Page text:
Flyover Friday - A heroic effort

The universe was clearly shaken by my resurrection of the Flyover Friday column last week. The RedEye, one of Chicago's three regular food beats aggregated here, announced that it would be A) going weekly rather than daily, B) focusing on food and entertainment, and C) integrating with the Tribune's website in a little while. We'll see what that means for this column. And in Des Moines, the hammer fell on the latest wearer of the Datebook Diner cape and cowl; Karla Walsh is out after two years, and the Register is looking for the hero they need, if not the hero they deserve. Fear not, superfan: this is still your friendly neighborhood Flyover Friday, for the week of January 8-14.


A pair of entertaining reviews emanating from Chicago this week. Phil Vettel's Tribune review of The Heritage is emphatic; lots of unqualified statements of quality, praise, and firm encouragement to do or order certain things. The Heritage sounds like it could be a Madison restaurant, no judgment intended. Also, has every chef in the upper Midwest worked at The Bristol? I feel like I read that name a lot. For the Reader, Mike Sula continues to take minor, semi-playful/semi-rude shots at various Chicagoland neighborhoods, as well as at John Tesar -- a chef whose antagonistic relationship with basically everyone is well-known. Sula's review of Knife shows a restaurant that isn't quite getting it done, but is coming close.



All right kid, don't let me down. I did a little research since last week and found the wee Fort Wayne Journal Gazette and its restaurant critic, Ryan Duvall. Duvall has reviewed Sassafras on Main, and though his style is a little too staccato -- lots of short grafs, not a ton of flow, and almost punishingly detailed -- it's a quality review in that it answers a lot of potential questions. Also, a Hot Brown reference.



No reviews aggregated this week. Womp womp. See the intro, if you skipped ahead.



Detroit's two papers of note when it comes to restaurant criticism both turned out new reviews this week. Jane Slaughter reviewed Café Succo for the Metro Times (more or less complimentary of the frighteningly virtuous two-location operation) and Molly Abraham reviewed Da Nang for the News (approved of the projected slideshow, and I think she maybe ate a mango-papaya salad and possibly tasted the sate chili sauce).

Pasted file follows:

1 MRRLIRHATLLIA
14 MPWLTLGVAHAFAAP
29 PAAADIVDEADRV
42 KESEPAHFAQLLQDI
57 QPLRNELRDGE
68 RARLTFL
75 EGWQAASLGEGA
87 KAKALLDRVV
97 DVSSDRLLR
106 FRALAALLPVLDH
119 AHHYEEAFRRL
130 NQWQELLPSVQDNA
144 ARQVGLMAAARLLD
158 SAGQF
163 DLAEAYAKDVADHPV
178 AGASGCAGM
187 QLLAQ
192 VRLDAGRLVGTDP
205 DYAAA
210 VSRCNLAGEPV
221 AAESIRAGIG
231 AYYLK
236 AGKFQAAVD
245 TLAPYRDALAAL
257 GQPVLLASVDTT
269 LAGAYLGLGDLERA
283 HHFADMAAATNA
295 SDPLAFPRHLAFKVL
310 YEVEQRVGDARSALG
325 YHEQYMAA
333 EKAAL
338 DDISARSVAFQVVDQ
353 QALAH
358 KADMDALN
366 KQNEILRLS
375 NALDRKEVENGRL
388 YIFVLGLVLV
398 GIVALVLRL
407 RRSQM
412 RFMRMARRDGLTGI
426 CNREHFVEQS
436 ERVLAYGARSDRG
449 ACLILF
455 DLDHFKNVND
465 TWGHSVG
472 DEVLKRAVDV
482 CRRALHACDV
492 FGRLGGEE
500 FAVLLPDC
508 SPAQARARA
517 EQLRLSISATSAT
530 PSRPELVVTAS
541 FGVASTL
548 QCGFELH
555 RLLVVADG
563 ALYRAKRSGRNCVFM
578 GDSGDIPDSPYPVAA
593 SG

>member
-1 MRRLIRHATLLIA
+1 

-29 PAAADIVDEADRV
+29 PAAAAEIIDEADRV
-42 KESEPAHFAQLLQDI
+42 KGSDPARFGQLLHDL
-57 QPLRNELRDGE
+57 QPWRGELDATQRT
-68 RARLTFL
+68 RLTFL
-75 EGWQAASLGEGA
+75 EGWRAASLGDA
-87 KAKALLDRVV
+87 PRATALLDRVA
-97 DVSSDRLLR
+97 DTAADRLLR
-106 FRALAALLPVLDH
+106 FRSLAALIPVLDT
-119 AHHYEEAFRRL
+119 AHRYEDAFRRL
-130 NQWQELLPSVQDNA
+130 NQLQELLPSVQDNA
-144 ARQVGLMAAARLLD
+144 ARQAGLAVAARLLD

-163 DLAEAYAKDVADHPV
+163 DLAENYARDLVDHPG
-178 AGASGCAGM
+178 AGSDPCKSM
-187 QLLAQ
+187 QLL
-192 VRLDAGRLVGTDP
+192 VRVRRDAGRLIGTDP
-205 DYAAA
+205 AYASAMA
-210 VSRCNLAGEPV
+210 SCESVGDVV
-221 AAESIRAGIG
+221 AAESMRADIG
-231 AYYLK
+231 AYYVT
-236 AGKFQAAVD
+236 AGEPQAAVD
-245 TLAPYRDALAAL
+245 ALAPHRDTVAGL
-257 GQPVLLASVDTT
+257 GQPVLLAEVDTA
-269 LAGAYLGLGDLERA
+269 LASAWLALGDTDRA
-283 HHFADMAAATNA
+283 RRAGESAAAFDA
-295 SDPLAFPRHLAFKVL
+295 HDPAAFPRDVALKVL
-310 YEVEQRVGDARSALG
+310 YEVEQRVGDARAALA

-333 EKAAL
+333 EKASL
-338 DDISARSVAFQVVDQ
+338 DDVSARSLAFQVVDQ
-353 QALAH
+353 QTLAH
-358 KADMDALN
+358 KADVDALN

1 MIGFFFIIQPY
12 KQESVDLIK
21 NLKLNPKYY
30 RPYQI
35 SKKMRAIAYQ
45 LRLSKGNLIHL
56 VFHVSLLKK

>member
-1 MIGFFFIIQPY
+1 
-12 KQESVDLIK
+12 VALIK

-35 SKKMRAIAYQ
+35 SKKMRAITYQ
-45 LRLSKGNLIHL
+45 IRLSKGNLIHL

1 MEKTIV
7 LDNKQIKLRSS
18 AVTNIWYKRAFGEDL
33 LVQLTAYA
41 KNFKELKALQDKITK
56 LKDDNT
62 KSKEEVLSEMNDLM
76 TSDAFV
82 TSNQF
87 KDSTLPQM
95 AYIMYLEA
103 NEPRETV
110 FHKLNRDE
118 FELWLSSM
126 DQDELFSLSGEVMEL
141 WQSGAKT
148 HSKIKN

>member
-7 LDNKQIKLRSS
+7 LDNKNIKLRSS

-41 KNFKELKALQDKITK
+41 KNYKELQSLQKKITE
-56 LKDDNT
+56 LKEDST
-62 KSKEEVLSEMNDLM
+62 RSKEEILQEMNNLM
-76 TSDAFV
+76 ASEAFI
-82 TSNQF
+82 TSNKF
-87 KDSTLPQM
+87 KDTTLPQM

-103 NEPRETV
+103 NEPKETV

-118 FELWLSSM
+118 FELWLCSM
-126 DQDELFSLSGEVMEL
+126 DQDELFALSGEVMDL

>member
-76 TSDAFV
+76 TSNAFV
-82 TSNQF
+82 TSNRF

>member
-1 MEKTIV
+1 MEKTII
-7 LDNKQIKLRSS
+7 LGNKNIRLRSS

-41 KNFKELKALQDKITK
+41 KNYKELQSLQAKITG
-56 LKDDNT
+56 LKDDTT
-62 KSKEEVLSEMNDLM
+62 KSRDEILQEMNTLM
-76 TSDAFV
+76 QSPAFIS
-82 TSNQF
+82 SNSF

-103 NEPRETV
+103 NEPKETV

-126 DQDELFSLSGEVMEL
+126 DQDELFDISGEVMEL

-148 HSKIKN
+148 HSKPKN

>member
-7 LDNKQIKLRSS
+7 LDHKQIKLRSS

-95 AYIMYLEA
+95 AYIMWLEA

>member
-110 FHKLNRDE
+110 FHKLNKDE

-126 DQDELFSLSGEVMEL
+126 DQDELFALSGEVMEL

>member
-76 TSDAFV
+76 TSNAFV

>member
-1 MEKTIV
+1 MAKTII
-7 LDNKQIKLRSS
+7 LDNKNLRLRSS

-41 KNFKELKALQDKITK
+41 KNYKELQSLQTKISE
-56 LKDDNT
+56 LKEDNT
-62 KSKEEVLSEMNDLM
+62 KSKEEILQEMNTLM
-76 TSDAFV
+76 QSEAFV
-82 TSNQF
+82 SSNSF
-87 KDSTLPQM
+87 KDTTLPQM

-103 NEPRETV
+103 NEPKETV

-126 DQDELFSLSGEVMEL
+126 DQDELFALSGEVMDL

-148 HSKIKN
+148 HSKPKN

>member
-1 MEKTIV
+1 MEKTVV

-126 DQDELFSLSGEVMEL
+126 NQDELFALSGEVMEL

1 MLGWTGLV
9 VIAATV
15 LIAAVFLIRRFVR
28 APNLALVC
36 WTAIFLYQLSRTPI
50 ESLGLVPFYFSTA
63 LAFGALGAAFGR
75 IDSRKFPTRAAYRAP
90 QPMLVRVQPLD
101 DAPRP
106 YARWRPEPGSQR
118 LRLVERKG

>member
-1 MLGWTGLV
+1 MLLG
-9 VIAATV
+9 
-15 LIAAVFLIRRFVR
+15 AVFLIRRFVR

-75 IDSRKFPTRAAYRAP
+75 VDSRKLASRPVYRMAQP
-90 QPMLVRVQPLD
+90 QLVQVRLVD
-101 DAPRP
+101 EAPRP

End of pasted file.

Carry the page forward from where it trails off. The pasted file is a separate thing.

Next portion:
Nothing from the Strib or the Pioneer Press this week (just more Small Bites or whatever from the PP, back to form I guess), so instead we get kind of a glut from the City Pages. I can't ascertain if either are supposed to be something other than reviews, and their length speaks to review style, so let's say Mecca Bos has reviews of Esker Grove in the Walker Art Center (hi, Doug Flicker!) and the St. Paul continuation of Minneapolis' Revival, which only opened on December 26 and shouldn't be reviewed yet if the City Pages are following the rules. So maybe that one isn't meant to be a review. I dunno.



My favorite Southern city of the Midwest is back at full critical speed this week. The Post-Dispatch's Ian Froeb reviews VietNam Style -- lord I hope that isn't a Gangnam Style joke, and Froeb mercifully avoids the thought, but the decor says yes -- and appreciates its breathless brand of joie de vivre. Meanwhile, at the Riverfront Times, Cheryl Baehr triggers every one of my dork genes: barbecue, St. Louis, semi-secret restaurant-inside-a-dive-bar. Baehr's review is for Stellar Hog, a 'cue project located inside Super's Bungalow.



Nothing from the World-Herald this week as of Flyover Friday press time.



Ohio brings game when everyone's got a new review out. Cleveland gets two. One, a review of Chow Chow Kitchen from Debbi Snook, reveals that even paid restaurant critics don't always understand persistent pinking in chicken cooked on the bone. The other is Douglas Trattner's two-fer review of Ribsticks BBQ and Barabicu Smokehouse for the Scene. He's no fan of the immersion bath-started meats at Ribsticks, aggressively preferring the more homey, traditional take on barbecue at Barabicu.

Of the rest, Polly Campbell proves for the Cincinnati Enquirer that all the restaurants in town are still opening in Over-The-Rhine; her review of Please goes nuts over the tasting menus. Not much makes G.A. Benton go nuts, at least not visibly nuts. Benton reviews Press Pub on 5th and praises it more than you'd think a 2.5 star review would praise a place. The anonymous Toledo Blade critic turns in a perfectly fine review of longtime favorite KotoBuki Japanese Restaurant. Today was the first time I bumped up against the Blade's paywall, so thanks, Google cache.



Wisconsin would've matched Ohio's output if not for a quiet week (and this time I double-checked) from the Journal Sentinel. But Milwaukee was still repped by the Shepherd Express. Matthew Prigge reviewed Bee's Cuisine for the ShepEx, and it sounds like Bee's is doing it right.

Here in Madison, Samara Kalk Derby reviews 5 Star Korean BBQ for the State Journal, now that 5 Star finally open for real. Unsurprisingly, the atmosphere is panned. (It's a terrible location.) And in fact, this is a really solid review -- with the exception of the apropos-of-nothing mention of not liking kimchi. From Lindsay Christians at the Capital Times, our first review of the new location of Salvatore's Tomato Pies in Sun Prairie. Both of those reviews got a lot of room to play with, it seems -- though scrolling through the Cap Times' in-line images is always a bit of a chore on desktop. Isthmus' review comes from Candice Wagener; she reviews Lalo's Mexican Restaurante briefly, but efficiently.